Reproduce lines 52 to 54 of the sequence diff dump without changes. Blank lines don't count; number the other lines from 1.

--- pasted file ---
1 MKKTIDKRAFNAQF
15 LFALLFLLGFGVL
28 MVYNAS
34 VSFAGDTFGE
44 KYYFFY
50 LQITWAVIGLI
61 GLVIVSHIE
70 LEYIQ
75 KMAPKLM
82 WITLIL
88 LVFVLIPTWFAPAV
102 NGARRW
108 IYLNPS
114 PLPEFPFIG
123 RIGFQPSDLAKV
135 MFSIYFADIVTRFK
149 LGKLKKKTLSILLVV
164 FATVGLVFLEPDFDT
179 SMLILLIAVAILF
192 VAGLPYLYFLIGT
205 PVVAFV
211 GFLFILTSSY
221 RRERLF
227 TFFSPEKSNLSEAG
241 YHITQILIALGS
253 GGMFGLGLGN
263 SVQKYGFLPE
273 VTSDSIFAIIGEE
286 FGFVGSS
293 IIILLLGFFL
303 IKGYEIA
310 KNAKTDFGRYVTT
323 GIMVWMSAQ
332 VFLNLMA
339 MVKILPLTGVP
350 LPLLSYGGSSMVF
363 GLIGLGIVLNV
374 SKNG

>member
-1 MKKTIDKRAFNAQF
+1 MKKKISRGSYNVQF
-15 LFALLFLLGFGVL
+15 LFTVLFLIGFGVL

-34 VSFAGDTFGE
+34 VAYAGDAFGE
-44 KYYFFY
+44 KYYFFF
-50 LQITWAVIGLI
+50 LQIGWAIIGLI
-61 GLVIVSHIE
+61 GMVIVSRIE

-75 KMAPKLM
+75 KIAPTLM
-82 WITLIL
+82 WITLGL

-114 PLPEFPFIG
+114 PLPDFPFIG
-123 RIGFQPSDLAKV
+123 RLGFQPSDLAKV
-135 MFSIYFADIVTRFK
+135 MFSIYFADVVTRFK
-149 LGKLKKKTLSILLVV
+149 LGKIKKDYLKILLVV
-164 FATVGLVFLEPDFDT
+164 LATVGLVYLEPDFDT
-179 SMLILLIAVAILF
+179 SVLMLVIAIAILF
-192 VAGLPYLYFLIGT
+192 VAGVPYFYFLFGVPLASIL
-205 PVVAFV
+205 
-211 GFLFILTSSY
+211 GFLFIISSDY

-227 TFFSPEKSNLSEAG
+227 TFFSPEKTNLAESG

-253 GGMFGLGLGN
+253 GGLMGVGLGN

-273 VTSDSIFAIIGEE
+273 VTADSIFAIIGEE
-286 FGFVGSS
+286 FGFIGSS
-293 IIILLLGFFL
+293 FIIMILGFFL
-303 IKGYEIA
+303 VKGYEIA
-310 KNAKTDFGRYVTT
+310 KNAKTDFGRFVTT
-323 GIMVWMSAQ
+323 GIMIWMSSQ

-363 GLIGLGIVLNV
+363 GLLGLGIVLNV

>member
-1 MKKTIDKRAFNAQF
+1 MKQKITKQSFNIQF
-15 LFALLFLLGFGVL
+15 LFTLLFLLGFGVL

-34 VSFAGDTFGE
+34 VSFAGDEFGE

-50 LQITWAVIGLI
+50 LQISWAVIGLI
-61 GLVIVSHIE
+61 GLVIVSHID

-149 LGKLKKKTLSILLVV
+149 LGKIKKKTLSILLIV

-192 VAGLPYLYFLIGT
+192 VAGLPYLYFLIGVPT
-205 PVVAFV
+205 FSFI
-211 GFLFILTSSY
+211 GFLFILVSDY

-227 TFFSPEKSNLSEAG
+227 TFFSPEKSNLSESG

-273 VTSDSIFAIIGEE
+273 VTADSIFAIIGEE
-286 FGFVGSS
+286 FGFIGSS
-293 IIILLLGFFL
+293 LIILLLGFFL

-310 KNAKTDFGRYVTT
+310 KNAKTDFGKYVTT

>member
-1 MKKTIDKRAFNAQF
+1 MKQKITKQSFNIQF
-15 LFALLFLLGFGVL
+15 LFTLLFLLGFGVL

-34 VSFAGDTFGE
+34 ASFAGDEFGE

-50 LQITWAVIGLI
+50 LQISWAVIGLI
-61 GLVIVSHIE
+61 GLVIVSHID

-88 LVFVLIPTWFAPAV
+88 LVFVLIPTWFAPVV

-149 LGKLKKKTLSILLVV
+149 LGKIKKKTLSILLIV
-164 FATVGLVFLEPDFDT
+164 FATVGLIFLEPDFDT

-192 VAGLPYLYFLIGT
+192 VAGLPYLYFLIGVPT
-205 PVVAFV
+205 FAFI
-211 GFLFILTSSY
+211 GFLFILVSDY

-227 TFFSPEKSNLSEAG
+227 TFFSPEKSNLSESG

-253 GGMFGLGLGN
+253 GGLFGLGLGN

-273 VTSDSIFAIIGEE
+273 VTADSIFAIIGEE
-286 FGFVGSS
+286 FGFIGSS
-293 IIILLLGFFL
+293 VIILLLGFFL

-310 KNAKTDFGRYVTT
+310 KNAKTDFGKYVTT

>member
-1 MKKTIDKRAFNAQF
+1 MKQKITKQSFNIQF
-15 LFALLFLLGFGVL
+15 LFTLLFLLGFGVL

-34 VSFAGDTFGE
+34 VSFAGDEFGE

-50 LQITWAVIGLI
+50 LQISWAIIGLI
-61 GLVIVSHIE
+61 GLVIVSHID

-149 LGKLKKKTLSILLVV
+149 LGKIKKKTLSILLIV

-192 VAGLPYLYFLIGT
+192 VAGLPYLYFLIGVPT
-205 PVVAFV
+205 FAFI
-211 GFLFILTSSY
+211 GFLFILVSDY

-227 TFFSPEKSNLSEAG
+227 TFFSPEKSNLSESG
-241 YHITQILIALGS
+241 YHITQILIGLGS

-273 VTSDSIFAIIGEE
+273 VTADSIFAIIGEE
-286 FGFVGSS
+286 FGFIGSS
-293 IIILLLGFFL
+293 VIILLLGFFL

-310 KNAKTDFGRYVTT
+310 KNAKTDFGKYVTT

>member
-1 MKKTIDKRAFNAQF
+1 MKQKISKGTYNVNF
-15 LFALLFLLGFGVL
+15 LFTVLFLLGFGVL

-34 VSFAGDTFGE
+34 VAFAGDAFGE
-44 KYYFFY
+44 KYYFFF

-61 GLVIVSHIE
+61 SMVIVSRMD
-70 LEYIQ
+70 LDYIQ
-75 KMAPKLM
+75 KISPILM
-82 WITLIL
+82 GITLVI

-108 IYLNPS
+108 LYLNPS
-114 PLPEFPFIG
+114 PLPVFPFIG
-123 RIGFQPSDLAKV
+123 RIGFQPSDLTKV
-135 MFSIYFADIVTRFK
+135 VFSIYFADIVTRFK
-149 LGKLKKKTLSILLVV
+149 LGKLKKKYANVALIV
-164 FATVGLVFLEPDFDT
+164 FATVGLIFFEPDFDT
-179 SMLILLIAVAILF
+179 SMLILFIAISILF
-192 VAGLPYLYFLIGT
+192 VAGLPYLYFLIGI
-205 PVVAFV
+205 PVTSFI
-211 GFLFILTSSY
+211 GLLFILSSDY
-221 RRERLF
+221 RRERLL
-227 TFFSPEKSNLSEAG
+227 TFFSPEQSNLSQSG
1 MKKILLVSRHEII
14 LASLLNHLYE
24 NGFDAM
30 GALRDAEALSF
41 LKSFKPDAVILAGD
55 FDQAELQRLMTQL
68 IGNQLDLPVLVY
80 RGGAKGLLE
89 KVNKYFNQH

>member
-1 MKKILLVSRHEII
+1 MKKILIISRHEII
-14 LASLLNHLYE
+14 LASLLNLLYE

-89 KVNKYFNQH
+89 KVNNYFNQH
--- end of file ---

-75 KMAPKLM
+75 KIAPTLM
-82 WITLIL